He said that the regime forces responded to this kidnapping and armed attack against its security branch by calling in military reinforcements on Feb. 24 and vehicles carrying medium weapons, which were deployed throughout Salkhad.
Murshid pointed out that the regime forces erected checkpoints in and around the city, one of which was attacked by unknown individuals only hours after the regime forces were deployed near Tal al-Lawz, western Sarkhad. Clashes erupted but no significant losses on either side were reported on Feb. 24 hours after the military outposts were deployed in the vicinity of Sakhlad.
Sheikh al-Karama Forces published a statement on its Facebook page Feb. 23 claiming responsibility for the kidnapping of five regime officers and a soldier in response to the kidnapping of one of its members who was accused of collaborating with Israel.
The statement said that the faction is about to release the kidnapped in a goodwill gesture, calling on the security branches to release the faction member and desist from further arrests.
In the same statement, Sheikh al-Karama Forces accused the Syrian regime of betraying its people by protecting the Israeli borders, in addition to allowing Iranian militia and Russians to get involved in the Syrian war, killing civilians and displacing them, noting that the faction will remain on full alert until its demands are fulfilled and it is ready to respond to any attack.
A media official in Sheikh al-Karama Forces told Al-Monitor on condition of anonymity that the statement clearly shows the faction’s intentions to carry out more kidnappings if the regime continues its arrests, refusing to reveal any future plans should the regime forces respond.
Speaking about solutions to the current conditions, Ryan Maarouf, editor of Suwayda 24 news website, told Al-Monitor that religious and social organizations and leaders of the local factions held a meeting Feb. 21, attended by several spectra from Suwayda to discuss the security situation and draw up a plan to reach a final solution and prevent further bloodshed and violence.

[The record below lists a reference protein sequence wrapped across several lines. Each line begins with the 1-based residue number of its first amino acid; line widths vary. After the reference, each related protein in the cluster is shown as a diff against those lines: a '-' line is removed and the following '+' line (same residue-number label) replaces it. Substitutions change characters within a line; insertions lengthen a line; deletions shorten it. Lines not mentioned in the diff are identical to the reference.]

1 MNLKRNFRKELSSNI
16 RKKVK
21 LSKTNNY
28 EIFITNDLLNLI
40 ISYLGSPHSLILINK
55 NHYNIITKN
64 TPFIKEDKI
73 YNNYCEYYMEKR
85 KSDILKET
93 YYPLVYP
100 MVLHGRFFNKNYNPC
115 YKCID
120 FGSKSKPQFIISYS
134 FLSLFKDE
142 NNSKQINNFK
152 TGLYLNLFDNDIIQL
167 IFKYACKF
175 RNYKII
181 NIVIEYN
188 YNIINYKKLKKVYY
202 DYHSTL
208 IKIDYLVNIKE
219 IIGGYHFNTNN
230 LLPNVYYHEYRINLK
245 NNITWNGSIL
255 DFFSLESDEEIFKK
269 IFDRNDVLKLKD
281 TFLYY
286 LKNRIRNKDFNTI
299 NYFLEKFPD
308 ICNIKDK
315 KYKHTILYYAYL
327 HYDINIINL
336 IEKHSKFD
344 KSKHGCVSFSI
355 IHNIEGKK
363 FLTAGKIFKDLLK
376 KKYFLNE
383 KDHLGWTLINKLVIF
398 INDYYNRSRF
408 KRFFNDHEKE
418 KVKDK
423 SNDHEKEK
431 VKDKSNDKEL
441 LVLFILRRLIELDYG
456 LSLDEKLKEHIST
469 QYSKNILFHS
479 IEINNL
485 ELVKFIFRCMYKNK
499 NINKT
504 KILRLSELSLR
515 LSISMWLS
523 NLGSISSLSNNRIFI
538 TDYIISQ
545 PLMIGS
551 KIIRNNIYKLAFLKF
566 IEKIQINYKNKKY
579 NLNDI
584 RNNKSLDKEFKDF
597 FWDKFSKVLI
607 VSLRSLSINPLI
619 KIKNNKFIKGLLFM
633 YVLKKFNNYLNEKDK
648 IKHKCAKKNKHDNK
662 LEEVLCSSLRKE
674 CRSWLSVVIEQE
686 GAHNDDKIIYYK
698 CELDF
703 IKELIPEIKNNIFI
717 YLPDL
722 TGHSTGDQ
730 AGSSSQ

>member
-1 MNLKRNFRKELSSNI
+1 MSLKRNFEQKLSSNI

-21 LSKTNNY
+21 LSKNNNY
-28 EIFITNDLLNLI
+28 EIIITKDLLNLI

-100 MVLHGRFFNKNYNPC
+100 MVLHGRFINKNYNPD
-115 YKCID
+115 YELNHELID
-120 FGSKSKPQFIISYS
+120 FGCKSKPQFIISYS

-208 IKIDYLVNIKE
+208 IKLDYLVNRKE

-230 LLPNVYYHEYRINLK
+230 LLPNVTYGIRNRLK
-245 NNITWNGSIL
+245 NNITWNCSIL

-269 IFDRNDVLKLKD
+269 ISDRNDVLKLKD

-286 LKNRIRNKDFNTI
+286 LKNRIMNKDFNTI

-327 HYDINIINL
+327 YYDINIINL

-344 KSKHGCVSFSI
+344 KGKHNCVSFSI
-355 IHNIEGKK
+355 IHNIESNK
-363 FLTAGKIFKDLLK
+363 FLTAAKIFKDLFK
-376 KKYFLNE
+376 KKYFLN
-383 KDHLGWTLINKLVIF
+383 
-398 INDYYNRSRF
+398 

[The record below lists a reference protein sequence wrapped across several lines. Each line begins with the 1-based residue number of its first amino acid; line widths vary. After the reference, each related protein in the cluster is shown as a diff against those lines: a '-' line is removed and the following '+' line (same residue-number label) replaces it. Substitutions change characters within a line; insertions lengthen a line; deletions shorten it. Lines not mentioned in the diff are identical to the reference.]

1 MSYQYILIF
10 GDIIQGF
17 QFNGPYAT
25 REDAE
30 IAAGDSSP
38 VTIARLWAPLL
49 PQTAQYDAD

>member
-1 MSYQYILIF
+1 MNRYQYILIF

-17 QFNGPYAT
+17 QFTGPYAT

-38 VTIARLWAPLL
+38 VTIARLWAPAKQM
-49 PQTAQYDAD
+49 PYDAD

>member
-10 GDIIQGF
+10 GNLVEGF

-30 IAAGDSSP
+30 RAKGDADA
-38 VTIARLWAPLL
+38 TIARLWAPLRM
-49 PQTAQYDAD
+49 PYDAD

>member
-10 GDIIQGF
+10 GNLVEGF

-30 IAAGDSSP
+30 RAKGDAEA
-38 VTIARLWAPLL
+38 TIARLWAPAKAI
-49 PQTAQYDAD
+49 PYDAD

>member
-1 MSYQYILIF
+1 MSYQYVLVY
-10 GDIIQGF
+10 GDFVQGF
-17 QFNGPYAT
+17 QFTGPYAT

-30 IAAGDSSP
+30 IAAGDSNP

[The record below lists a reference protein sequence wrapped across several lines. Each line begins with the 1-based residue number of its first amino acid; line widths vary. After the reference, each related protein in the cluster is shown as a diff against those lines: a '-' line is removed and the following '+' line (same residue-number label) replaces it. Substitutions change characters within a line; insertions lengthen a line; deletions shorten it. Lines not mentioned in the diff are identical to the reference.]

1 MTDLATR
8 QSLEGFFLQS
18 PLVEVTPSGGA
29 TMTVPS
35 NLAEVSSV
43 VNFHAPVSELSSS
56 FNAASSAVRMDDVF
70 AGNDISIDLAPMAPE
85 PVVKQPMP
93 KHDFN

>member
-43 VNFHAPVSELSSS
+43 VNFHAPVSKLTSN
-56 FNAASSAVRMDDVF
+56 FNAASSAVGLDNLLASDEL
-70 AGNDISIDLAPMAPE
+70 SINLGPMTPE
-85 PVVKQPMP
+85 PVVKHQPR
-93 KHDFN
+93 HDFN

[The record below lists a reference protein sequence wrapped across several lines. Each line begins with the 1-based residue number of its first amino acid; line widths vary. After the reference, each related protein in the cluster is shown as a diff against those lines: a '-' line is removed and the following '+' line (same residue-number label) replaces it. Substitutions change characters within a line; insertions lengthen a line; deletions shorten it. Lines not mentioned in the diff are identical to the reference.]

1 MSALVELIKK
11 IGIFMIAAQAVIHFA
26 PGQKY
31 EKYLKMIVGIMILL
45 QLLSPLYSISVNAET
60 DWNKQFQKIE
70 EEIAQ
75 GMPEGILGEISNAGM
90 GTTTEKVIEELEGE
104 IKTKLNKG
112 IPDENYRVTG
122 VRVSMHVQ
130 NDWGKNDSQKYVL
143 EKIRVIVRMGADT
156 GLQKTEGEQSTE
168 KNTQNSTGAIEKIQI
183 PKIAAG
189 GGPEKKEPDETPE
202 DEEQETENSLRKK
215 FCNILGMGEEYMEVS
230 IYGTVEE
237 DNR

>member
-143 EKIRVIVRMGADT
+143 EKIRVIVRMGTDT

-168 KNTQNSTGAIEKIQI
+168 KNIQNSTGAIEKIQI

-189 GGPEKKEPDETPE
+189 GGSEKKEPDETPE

However, Maarouf said the meeting was fruitless, since tension immediately resumed and the regime forces kidnapped the Sheikh al-Karama Forces member on Feb. 23.
According to Maarouf, the meeting took place in the traditional leadership house of the Atrash family in the town of Ira, in western Suwayda, in the presence of a large number of prominent figures, in addition to senior Sheikhs al-Aql of the Druze community Yousef Jarbou and Hamoud al-Hinnawi, and the deputy bishop of Suwayda. Attendees called on the Syrian regime, represented in its departments in the province, to work on finding a solution to end the quarrel between outlaws and urging the competent authorities to disregard them. They further emphasized the need for security branches to adhere to controlling the situation and commit to achieving security and stability in the area, provided that the local community organizations support them in doing so, Maarouf added.
Maarouf concluded that the same figures had held similar meetings months ago, during which they called for a set of reforms and solutions that were not eventually implemented and chaos thus remained prevalent.